Send to

Choose Destination
See comment in PubMed Commons below
Malar J. 2012 Jul 6;11:225. doi: 10.1186/1475-2875-11-225.

Pharmacovigilance of artemether-lumefantrine in pregnant women followed until delivery in Rwanda.

Author information

National University of Rwanda, University Teaching Hospital of Kigali, BP 655, Kigali, Rwanda.



The World Health Organization presently recommends Artemisinin-based combination therapy (ACT) as first-line therapy for uncomplicated P. falciparum malaria. Many malaria-endemic countries, including Rwanda, have adopted these treatment guidelines. The Artemisinin derivative Artemether, in combination with lumefantrine, is currently used in Rwanda for malaria during the second and third trimesters of pregnancy. Safety data on the use of ACT in pregnancy are still limited though and more data are needed.


In this pharmacovigilance study, the exposed group (pregnant women with malaria given artemether-lumefantrine), and a matched non-exposed group (pregnant women without malaria and no exposure to artemether-lumefantrine) were followed until delivery. Data were collected at public health centres all over Rwanda during acute malaria, routine antenatal visits, after hospital delivery or within 48 hours after home delivery. Information gathered from patients included routine antenatal and peri-partum data, pregnancy outcomes (abortions, stillbirths, at term delivery), congenital malformations and other adverse events through history taking and physical examination of both mothers and newborns.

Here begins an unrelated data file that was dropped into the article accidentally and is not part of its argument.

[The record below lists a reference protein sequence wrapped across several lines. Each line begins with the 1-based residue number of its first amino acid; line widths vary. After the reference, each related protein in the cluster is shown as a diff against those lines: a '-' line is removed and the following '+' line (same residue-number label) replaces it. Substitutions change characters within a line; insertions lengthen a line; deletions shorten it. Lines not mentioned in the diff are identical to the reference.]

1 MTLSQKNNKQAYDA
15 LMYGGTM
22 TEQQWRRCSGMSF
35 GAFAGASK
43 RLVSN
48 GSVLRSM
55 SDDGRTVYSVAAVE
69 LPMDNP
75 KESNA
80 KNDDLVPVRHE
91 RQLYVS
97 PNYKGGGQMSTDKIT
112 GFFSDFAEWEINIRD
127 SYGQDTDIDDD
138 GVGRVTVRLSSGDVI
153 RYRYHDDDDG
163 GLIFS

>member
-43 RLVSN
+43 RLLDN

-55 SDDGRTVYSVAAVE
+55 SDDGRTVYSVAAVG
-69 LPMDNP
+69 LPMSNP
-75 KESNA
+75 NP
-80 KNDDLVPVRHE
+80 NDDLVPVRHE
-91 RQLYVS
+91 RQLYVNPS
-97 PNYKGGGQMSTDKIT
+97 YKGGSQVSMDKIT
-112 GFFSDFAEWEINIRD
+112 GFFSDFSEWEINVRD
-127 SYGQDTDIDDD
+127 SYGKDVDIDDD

The outcomes for the total sample of 2,050 women were for the treatment (n=1,072) and control groups (n=978) respectively: abortions: 1.3% and 0.4%; peri-natal mortality 3.7% and 2.8%; stillbirth 2.9% and 2.4%; neonatal death [less than or equal to]7 days after birth 0.5% and 0.4%; premature delivery 0.7% and 0.3%; congenital malformations 0.3% and 0.3%. A total of 129 obstetric adverse events in 127 subjects were reported (7.3% in the treatment group, 5.0% in the control group). In a multivariate regression model, obstetric complications were more frequent in the treatment group (OR (95% CI): 1.38 (0.95, 2.01)), and in primigravidae (OR (95% CI) 2.65 (1.71, 4.12) and at higher age (OR per year: 1.05 (1.01-1.09).


There were no specific safety concerns related to artemether-lumefantrine treatment for uncomplicated falciparum malaria in pregnancy. However, more obstetric complications were observed in the treatment group. These increased occurrence of complications could, however, be caused by the malaria episode itself, but further assessment is required.

[Indexed for MEDLINE]
Free PMC Article
PubMed Commons home

PubMed Commons

How to join PubMed Commons

    Supplemental Content

    Full text links

    Icon for BioMed Central Icon for PubMed Central
    Loading ...
    Support Center